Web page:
Stanley Cup Final: Rinne, Predators surge past Penguins in 4-1 win to even series
Pekka Rinne has another big night, and Nashville ensures this series will go at least six games
After two games of the Stanley Cup Final, the Nashville Predators, ranked last among postseason teams entering these playoffs, appeared well on their way to falling victim to a repeat title run by the Pittsburgh Penguins.
In the two games since, however, the tables sure have turned.
That was evidenced on Saturday, when the Preds ran past the Pens in a 5-1 victory to cut Pittsburgh's series lead in half.
And it was evidenced once again Monday night, when another big outing for Pekka Rinne sparked another loud night in Nashville, where four different Predators scored in a 4-1 victory that leveled the series at 2.
Trading barbs with a combined 13 shots in the first period, the Pens and Preds went back and forth in their fight for early momentum in front of a roaring Bridgestone Arena crowd.
After a stop-and-start beginning to Game 4, the two sides scored nearly in succession. Calle Jarnkrok tapped a rebound past Matt Murray at the 14:51 mark, then Sidney Crosby capped off a one-on-one try vs. Pekka Rinne just over a minute later.
Varying circumstances led to each score.
After a slow start made even slower by a Pittsburgh power play and a handful of play stoppages, the Preds started piling on the pressure in the Pens' defensive zone with a little more than five minutes until the first break, attacking Murray until Craig Smith flung one off the defending champions' goalie, which gave Jarnkrok an open window -- and a chance to send Music City into a tizzy.
Not long afterward, Crosby took the burden off Pittsburgh's overwhelmed blue line, racing across the ice (while Nashville's Ryan Ellis overpursued the puck) and driving all the way to the net, where he outdid Rinne with patience and a shot off the post that tied the game at 1.
It was the type of crisp, highlight-reel breakaway that someone of Crosby's caliber should have made on such a big stage. But it was a big-time highlight nonetheless, not to mention an injection of confidence for the Pens, who went without a single shot from both Crosby and Evgeni Malkin in Game 3. It also quieted any doubts as to whether Crosby, who exchanged shoves with outspoken Preds defenseman P.K. Subban early on, was truly rattled by the home team's scrappy antics.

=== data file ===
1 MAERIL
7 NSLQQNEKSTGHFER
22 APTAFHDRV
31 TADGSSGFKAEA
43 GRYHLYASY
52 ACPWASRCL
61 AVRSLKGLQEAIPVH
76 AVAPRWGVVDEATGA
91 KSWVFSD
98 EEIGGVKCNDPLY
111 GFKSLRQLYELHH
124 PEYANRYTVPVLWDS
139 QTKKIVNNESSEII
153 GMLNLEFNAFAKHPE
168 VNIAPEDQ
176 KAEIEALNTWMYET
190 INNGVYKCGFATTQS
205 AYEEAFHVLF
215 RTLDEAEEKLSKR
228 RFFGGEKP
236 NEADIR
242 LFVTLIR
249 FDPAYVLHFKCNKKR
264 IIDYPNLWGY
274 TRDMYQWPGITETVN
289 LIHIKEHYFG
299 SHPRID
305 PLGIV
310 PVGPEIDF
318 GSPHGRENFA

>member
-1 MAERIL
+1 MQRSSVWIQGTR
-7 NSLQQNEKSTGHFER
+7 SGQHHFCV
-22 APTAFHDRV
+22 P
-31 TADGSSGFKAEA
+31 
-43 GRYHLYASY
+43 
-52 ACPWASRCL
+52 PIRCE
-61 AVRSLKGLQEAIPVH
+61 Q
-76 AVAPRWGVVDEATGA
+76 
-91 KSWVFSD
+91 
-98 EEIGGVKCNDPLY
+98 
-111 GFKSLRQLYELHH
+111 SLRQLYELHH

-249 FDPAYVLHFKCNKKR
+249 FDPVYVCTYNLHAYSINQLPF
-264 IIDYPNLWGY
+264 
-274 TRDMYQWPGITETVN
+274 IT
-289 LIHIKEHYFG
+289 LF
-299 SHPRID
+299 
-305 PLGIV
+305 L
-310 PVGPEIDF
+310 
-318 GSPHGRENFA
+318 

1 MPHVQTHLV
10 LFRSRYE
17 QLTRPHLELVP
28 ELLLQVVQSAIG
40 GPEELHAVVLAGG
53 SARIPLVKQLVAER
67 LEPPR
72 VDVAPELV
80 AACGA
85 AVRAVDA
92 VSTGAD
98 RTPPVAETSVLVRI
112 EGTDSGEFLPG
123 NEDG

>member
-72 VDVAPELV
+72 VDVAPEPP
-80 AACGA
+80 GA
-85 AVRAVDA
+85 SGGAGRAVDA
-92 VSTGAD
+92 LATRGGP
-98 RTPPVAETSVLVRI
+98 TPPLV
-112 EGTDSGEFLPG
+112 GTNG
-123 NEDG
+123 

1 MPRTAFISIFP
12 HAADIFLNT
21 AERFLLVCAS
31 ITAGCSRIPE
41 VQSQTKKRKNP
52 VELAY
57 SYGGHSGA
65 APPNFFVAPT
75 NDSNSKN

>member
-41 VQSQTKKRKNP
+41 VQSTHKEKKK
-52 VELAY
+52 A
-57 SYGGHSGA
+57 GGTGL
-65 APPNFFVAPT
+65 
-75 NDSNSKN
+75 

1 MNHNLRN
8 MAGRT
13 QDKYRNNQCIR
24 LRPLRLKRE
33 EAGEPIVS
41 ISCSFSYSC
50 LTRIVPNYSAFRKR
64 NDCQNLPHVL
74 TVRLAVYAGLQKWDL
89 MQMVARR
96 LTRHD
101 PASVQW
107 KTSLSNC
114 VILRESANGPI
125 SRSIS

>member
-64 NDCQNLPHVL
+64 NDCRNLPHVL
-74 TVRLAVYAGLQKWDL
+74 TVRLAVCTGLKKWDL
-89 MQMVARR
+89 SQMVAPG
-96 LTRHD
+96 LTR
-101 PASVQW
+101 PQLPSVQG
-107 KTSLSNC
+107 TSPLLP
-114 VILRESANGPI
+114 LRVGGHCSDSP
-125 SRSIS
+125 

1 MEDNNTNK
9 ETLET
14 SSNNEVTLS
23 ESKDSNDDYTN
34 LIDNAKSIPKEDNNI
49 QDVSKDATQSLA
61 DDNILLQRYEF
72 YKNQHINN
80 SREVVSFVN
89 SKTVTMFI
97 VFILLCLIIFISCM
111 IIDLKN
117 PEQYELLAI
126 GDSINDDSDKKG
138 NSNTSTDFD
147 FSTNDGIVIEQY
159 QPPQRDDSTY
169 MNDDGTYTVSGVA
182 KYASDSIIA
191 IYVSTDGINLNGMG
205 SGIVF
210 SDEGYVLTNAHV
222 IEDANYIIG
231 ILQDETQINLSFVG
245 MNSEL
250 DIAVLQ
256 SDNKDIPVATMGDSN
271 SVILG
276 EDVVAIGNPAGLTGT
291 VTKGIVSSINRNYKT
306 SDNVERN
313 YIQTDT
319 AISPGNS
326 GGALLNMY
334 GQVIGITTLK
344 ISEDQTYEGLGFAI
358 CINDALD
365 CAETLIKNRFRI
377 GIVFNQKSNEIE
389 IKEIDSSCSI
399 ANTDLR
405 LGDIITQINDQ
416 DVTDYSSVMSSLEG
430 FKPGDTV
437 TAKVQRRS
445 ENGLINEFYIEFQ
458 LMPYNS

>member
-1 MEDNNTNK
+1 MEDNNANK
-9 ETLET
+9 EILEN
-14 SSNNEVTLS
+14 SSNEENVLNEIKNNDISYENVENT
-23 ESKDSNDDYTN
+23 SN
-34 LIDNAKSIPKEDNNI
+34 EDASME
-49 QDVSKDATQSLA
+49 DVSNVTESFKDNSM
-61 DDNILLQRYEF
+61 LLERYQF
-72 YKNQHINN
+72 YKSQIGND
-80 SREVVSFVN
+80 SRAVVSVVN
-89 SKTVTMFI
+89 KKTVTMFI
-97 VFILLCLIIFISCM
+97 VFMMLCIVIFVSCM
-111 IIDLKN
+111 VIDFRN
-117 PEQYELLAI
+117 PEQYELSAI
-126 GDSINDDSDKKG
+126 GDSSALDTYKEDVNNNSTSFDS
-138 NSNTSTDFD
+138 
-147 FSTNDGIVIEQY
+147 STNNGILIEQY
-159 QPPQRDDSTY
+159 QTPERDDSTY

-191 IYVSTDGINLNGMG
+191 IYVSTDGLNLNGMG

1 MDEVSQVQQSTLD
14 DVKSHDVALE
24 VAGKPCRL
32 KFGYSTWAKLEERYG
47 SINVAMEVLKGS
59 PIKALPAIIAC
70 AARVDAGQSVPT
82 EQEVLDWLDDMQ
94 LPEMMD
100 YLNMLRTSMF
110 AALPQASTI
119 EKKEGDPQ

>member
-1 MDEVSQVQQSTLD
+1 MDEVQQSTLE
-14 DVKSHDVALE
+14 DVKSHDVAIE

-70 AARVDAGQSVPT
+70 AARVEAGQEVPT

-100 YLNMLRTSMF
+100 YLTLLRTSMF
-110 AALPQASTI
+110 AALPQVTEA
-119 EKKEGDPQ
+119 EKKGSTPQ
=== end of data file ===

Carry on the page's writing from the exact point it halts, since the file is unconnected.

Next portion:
Rinne stole the show early in the second period, however, eliciting a standing ovation after back-to-back-to-back saves that thwarted more would-be Crosby magic and set up a go-ahead wrap-around score by Frederick Gaudreau. Killing a Pens power play that carried over from the opening period (and featuring some last-minute off-the-skates work from Crosby), the veteran goalie halted shots by Chris Kunitz and postseason darling Jake Guentzel before Gaudreau rushed around the back of Pittsburgh's net to sneak one under Murray's stick.
Gaudreau's score went uncalled at first -- everyone assumed Murray had come up with a reflexive save -- but a subsequent horn and replay proved the puck had crossed the red line, putting the Preds in front and granting the arena a delayed celebration.
Rinne gave the crowd even more to cheer about later in the second, logging a trio of close saves in just about as many seconds on another Crosby breakaway. Erasing memories of nightmarish start to this Final, the one-time Conn Smythe Trophy candidate ensured the Pens would not get a repeat of Crosby's earlier drive. That kept the momentum with Nashville and its chanting audience.
The energy was mirrored by the Preds' insurance goal following Rinne's layout in front of the net, with Mike Fisher diving to pass the puck to a streaking Viktor Arvidsson, who put Nashville up by two 13:08 into the second.
And a long, bouncy, empty-net score for Filip Forsberg, who was long overdue for a goal in the Final, sealed the deal for the Preds late in the third, downing the Penguins, sending the series back to Pittsburgh and suddenly shooting Nashville back into contention.
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